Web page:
SPFBO Entry Interview: Justin. L. Anderson “Carpet Diem”

New interview this weekend for you all, this time with Justin Lee Anderson, author of “Carpet Diem”. I haven’t recovered my witty bones yet, so I’m going to save you having to listen to me talk and just get right down to it! I’ve also interviewed 15 of my fellow entrants, not bad so far, but I plan on interviewing as many as possible if I can.

 

Check out a selection of past interviews down below:

3632281336322768_10158712024259988_4222461144167612416_n51royq6gsdl37905869

 

First of all, tell me about yourself! What do you write?  

 

I’ve been working as a professional writer and editor for almost 20 years, now. I started out writing restaurant reviews, then got into other things, and I eventually landed a job as editor of an Edinburgh guidebook. Ever since then I’ve worked in those kinds of jobs – the more creative the happier I was.  My first novel, Carpet Diem, was first published in 2015. It took me over ten years to write, for multiple reasons, not least because I diverted into screenwriting for a number of years after doing well in a BBC sitcom-writing competition. Carpet Diem is a comedy fantasy in the vein of Tom Holt, Douglas Adams or Good Omens. This year, I went full time, thanks to investment from a partner into our own little publishing company, and I’m planning to release two books a year starting with the one I’m currently writing. It’s a more traditional (non-comedy) fantasy with an RPG vibe. I’ll also write a sequel to Carpet Diem next year, and I’m planning an Urban Fantasy series down the road. So I guess the answer to “what do I write” is fantasy – though there’s a decent chance I’ll branch into sci-fi at some point!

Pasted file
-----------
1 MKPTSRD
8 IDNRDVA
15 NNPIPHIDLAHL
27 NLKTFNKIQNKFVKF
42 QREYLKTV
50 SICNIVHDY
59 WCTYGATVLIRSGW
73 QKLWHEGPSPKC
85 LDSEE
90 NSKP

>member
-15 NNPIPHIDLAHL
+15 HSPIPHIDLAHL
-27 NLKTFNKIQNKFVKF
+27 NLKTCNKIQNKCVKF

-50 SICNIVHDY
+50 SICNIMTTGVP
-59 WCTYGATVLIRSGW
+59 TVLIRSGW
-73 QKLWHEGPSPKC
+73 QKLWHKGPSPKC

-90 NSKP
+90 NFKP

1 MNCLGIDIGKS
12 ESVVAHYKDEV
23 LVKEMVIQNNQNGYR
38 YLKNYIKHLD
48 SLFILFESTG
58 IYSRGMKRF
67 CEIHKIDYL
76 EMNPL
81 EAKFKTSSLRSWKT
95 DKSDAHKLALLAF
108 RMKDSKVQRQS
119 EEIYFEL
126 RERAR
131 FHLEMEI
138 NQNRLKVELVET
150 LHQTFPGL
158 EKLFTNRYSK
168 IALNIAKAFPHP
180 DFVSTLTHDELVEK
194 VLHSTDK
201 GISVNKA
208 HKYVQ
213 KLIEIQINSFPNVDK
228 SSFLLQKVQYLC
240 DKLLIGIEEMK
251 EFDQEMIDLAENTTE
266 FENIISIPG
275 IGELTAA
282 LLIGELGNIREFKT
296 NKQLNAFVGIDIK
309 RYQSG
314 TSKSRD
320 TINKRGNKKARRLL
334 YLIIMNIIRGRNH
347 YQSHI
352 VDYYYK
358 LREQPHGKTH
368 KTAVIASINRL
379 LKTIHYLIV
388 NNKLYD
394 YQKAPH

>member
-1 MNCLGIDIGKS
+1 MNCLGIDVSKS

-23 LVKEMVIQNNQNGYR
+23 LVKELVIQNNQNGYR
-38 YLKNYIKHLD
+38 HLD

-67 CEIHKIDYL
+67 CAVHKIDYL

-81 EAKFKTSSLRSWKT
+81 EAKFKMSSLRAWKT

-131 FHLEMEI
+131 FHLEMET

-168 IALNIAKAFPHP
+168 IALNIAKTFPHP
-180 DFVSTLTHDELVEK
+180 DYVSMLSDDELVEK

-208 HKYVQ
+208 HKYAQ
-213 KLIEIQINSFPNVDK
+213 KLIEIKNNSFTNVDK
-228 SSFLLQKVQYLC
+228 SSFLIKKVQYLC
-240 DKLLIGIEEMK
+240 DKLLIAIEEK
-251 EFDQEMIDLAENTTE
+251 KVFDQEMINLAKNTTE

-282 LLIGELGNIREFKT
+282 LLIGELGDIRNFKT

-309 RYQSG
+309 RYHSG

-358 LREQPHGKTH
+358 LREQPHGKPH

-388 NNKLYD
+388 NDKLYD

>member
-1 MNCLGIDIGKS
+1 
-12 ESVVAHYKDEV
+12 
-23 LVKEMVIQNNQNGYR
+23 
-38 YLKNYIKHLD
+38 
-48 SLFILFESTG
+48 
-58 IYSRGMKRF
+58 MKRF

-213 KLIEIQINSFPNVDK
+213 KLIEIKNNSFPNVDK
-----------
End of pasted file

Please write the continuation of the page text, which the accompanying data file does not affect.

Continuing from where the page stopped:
How do you develop your plots and characters?

 

I have no idea! I tend to have ideas and characters swimming around in my head for ages. The longer they’re in there, the more developed they become. I’m very much one who doesn’t do the bulk of my writing at the keyboard – I’m always thinking about it, and pondering it internally. My wife’s always telling me I should write stuff down more, and I’ve taken that advice when I get stuck. I tend to sit down with a pad and paper, write down each of my characters and then make notes on what they’re thinking and feeling at that point of the story, and what their motivations are. That helps get me to the next scene. In terms of plot, I usually go in knowing roughly where I’m going, with beginning and end, and multiple plot points or ‘moments’ along the way, and then I tend to pants it from there – though I am becoming more of a fan of plotting with my current WIP.